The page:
Q: Hi, I have recently turned 60 and I would like to access my super. I have not worked mid July 2018. Is there any reason why I would not be able to withdraw on my super? I have not been getting unemployment benefits.
You will need to confirm your entitlements with your super fund but the general rules applicable to an individual aged 60 or over are set out below.
Under the super rules, an individual aged 60 or over, is taken to have retired if an employment arrangement ends, AND/OR the trustee of the super fund is satisfied that the individual intends never again to become gainfully employed, either on a full-time or part-time basis. For a trustee to be satisfied, usually the super fund requires a retirement declaration.
Note: In the situation where an individual turns 60 AFTER terminating an employment agreement, the super benefits are not automatically available. In this instance, a trustee has to be satisfied that the individual intends never again to become gainfully employed, either on a full-time or part-time basis. The super fund generally requires a fund member to complete a retirement declaration. An individual however, can still work a handful of hours each week under this rule.
The key difference between the two scenarios above is: that turning 60 while employed then terminating employment, triggers a condition of release. In comparison, turning 60 after terminating employment means the individual must satisfy an alternative condition of release – typically ‘retirement’. For more information on the meaning of ‘retirement’, see SuperGuide article Accessing super: What does ‘retirement’ mean so I can withdraw my super?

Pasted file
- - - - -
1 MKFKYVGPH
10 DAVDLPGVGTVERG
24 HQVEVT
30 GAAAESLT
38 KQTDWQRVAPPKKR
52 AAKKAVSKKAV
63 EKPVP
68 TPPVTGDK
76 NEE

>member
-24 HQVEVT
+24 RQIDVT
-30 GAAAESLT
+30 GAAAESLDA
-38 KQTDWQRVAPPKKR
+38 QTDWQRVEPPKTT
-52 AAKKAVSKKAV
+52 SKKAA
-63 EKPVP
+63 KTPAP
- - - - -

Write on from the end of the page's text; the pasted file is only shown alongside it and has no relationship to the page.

If an individual doesn’t want to sign a retirement declaration because he or she is looking for work, a fund member who has reached preservation age can access super benefits via a transition-to-retirement pension (TRIP), or consider other conditions of release (see SuperGuide articles Accessing super early: 14 legal ways to withdraw your super benefits and Guide to transition to retirement pensions (TTRs or TRISs)).
An extract of the relevant regulation is set out below, but check your specific circumstances with your super fund since we are an information site rather than an advisory centre.
Sub-regulation 6.01 (7)
For the purposes of Schedule 1, the retirement of a person is taken to occur:
(a) in the case of a person who has reached a preservation age that is less than 60 — if:
(i) an arrangement under which the member was gainfully employed has come to an end; and
(ii) the trustee is reasonably satisfied that the person intends never to again become gainfully employed, either on a full-time or a part-time basis; or
(b) in the case of a person who has attained the age of 60 — an arrangement under which the member was gainfully employed has come to an end, and either of the following circumstances apply:
(i) the person attained that age on or before the ending of the employment; or
(ii) the trustee is reasonably satisfied that the person intends never to again become gainfully employed, either on a full-time or a part-time basis.
For more information…
For more information and accessing super benefits and retiring, see the following SuperGuide articles:
- I’m 60. Why can’t I access my super benefits?
- Does changing to part-time at 60 years, count as ‘retiring’?
- Accessing super: What is my preservation age?
- Retirement Age Reckoner: Discover your preservation age and Age Pension age
- Accessing super: Preservation age moves to 59 years
- What is the retirement age in Australia?
- Age 65: Accessing your super is a right
- Accessing super early: 14 legal ways to withdraw your super benefits